The Gujarat High Court verdict in the Essar Steel case sanctifies the IBC process and strengthens the hands of lenders
Counter-intuitive as it might seem, Essar Steel may actually have done a favour to the fledgling Insolvency and Bankruptcy Code by challenging the Reserve Bank of India and State Bank of India in the Gujarat High Court, which the latter has now dismissed. The embattled steelmaker had challenged RBI’s direction to the lenders to start insolvency proceedings against the company. Essar Steel argued that it was not given an opportunity by the central bank to present its case before its name was included in the list of 12 borrowers that was referred to the National Company Law Tribunal (NCLT) for commencement of insolvency proceedings. The company had argued before the court that it was in the process of revival now having repaid ₹3,467 crore between April 2016 and June 2017 out of its massive outstanding debt of ₹45,000 crore. Its operating parameters had improved and the company was in talks with banks and therefore ought to have been given time to complete restructuring the debt.
The Gujarat High Court needs to be lauded for not just clearly spelling out the rights of lenders under the IBC but also calling out Essar’s attempt to delay the insolvency process. The company had argued that initiation of insolvency proceedings would disrupt operations and threaten the livelihoods of workers. By holding that a bank is entitled to launch insolvency proceedings even without the directions of the RBI under section 35 AA of the Banking Regulation Act, the court has cleared the path for lenders to proceed aggressively against truant borrowers to recover their dues. The court has left no room whatsoever for borrowers to exploit by expressly clarifying that banks do not require either permission or direction from the RBI to initiate insolvency proceedings because it is their absolute right to do so. In the process, the powers of the NCLT as the insolvency court have also been upheld with the High Court stating that the former would give Essar Steel the chance to explain its position before deciding on the insolvency petition of the lenders.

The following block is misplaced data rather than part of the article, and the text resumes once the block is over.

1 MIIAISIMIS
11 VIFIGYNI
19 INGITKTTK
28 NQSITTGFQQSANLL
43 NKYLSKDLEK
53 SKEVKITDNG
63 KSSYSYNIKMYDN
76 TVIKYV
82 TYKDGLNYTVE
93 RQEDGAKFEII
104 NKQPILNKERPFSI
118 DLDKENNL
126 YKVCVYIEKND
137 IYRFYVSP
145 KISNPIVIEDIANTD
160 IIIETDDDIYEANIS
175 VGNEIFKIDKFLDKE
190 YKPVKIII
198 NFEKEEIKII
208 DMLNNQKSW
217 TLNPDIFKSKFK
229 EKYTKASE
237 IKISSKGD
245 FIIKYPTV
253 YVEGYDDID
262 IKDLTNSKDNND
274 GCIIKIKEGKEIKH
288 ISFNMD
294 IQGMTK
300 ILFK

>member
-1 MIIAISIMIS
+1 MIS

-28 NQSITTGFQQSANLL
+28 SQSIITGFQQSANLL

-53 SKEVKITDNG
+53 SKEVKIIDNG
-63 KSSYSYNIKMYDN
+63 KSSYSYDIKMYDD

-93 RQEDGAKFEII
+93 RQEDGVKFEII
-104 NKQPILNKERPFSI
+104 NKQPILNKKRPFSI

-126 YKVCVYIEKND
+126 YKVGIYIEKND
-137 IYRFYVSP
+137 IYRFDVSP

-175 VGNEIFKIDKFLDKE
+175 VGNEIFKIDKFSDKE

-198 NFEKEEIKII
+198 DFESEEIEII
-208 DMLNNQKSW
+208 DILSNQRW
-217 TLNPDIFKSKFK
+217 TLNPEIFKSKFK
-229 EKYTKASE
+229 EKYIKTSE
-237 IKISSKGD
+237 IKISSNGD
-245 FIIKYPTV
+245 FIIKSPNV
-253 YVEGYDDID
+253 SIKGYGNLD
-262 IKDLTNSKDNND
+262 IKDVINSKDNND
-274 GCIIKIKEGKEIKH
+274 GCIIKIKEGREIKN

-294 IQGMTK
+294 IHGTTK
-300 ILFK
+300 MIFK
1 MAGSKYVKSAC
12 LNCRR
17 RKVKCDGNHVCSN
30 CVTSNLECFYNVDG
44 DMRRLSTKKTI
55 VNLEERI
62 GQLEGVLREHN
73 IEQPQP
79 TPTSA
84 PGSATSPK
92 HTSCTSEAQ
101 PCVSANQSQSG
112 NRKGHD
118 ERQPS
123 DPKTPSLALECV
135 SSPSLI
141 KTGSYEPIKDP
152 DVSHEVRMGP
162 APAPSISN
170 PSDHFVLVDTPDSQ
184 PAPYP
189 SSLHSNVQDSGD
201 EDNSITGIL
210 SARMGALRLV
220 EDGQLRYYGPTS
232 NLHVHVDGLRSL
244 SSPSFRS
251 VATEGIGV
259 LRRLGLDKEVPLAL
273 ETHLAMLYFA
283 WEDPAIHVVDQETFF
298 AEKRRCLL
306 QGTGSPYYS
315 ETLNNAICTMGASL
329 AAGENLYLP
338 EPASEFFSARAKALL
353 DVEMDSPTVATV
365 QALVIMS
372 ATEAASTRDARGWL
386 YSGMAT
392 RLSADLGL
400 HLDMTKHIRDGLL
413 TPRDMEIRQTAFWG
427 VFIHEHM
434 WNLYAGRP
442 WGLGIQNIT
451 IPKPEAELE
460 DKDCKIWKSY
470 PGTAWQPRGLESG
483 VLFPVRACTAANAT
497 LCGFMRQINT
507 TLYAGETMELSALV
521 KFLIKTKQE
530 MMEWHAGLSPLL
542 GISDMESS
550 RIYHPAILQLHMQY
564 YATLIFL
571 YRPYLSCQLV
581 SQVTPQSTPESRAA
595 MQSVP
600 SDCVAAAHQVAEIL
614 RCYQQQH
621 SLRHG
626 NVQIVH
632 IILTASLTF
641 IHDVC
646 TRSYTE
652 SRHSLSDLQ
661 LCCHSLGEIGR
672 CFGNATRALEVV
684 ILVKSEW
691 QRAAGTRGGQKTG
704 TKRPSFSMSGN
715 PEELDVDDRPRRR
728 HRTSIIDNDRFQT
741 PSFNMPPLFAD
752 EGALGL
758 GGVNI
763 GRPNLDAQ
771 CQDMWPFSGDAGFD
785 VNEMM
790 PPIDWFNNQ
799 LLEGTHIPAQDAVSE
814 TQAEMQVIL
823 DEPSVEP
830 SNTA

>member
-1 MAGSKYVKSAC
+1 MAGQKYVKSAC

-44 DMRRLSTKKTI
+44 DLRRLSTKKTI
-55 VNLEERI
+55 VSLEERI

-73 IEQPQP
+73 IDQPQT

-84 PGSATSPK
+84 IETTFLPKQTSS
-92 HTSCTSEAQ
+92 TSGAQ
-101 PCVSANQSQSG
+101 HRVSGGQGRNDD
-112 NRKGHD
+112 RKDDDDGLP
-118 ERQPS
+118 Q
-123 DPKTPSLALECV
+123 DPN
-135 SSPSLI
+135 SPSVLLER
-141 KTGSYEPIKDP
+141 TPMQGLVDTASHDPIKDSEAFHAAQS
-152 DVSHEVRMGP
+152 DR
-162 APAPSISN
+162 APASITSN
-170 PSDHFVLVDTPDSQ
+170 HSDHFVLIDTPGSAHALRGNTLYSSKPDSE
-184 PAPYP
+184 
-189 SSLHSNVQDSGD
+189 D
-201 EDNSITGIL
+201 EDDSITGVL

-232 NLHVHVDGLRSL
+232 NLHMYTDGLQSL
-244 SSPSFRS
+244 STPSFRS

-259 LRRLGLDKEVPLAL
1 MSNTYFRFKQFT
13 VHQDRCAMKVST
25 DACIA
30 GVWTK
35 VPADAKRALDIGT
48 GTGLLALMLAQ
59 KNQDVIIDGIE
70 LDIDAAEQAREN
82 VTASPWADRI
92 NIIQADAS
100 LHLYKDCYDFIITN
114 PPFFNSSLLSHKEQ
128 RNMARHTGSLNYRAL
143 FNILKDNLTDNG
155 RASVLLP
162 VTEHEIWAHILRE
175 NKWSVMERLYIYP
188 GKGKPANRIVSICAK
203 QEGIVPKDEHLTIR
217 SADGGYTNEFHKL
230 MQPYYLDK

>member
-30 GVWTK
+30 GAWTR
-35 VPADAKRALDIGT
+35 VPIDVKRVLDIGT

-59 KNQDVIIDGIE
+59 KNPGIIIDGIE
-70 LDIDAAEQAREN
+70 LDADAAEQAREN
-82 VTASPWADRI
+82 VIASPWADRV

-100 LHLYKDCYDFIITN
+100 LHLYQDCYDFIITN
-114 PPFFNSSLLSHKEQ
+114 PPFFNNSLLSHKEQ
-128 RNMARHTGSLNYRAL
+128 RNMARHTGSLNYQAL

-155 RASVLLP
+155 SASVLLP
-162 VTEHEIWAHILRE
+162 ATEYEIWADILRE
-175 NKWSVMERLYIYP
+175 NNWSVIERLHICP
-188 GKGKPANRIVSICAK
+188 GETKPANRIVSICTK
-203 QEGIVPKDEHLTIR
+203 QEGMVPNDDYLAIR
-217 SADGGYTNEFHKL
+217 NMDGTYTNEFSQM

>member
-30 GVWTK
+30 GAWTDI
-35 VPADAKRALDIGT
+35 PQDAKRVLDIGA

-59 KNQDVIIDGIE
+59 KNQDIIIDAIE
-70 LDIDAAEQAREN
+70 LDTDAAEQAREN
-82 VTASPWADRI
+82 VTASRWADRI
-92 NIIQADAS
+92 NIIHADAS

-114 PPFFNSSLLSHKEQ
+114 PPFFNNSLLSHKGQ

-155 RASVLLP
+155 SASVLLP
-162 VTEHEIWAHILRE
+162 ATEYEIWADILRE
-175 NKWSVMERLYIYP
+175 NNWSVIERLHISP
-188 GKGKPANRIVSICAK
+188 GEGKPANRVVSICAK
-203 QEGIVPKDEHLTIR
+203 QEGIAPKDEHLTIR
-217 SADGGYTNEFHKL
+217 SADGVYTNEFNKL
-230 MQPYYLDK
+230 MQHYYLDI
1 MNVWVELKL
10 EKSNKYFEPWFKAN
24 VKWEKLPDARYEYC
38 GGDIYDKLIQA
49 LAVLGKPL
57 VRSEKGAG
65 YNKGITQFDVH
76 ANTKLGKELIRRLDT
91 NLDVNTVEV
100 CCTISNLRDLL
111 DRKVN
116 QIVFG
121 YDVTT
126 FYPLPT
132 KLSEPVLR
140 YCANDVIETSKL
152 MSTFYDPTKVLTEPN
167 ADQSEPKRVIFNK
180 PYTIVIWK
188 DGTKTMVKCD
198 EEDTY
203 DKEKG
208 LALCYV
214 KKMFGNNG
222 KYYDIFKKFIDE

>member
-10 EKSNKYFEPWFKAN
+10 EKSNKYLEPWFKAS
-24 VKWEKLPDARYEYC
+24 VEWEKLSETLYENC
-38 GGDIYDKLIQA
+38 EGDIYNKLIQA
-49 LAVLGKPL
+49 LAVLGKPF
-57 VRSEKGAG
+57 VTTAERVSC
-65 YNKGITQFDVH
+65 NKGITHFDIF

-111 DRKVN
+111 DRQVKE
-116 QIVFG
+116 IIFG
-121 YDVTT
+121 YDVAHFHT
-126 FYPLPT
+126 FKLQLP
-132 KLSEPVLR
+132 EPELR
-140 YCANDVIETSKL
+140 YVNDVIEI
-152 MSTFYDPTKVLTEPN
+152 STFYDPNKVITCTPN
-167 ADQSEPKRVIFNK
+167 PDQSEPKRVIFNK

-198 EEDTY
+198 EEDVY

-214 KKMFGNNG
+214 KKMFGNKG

The judgment effectively closes an option for other troubled borrowers who may have been considering appealing against the IBC proceedings as Essar did. While the action now shifts back to the NCLT, the challenge for the lenders is to keep to a minimum the sacrifice that they have to make for a settlement. Borrowers such as Essar Steel have commissioned state-of-the-art assets on the ground and it will be interesting to watch if suitors emerge to rescue the company during the IBC process. Meanwhile, the rap on the knuckles that the RBI got from the court is well-deserved. Its press release which referred the 12 borrowers to the NCLT for consideration on a “priority” basis was clearly wrong in using language that was not appropriate while dealing with a quasi-legal authority such as the NCLT.